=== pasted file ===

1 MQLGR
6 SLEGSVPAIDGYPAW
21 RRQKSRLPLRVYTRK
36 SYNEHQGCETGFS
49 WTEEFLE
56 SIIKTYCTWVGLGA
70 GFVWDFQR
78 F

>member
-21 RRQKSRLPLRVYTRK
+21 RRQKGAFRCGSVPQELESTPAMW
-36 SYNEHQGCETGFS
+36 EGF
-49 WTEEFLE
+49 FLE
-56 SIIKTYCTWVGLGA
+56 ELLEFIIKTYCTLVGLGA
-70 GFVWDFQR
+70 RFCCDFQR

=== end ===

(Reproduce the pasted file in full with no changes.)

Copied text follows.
1 MQLGR
6 SLEGSVPAIDGYPAW
21 RRQKSRLPLRVYTRK
36 SYNEHQGCETGFS
49 WTEEFLE
56 SIIKTYCTWVGLGA
70 GFVWDFQR
78 F

>member
-21 RRQKSRLPLRVYTRK
+21 RRQKGAFRCGSVPQELESTPAMW
-36 SYNEHQGCETGFS
+36 EGF
-49 WTEEFLE
+49 FLE
-56 SIIKTYCTWVGLGA
+56 ELLEFIIKTYCTLVGLGA
-70 GFVWDFQR
+70 RFCCDFQR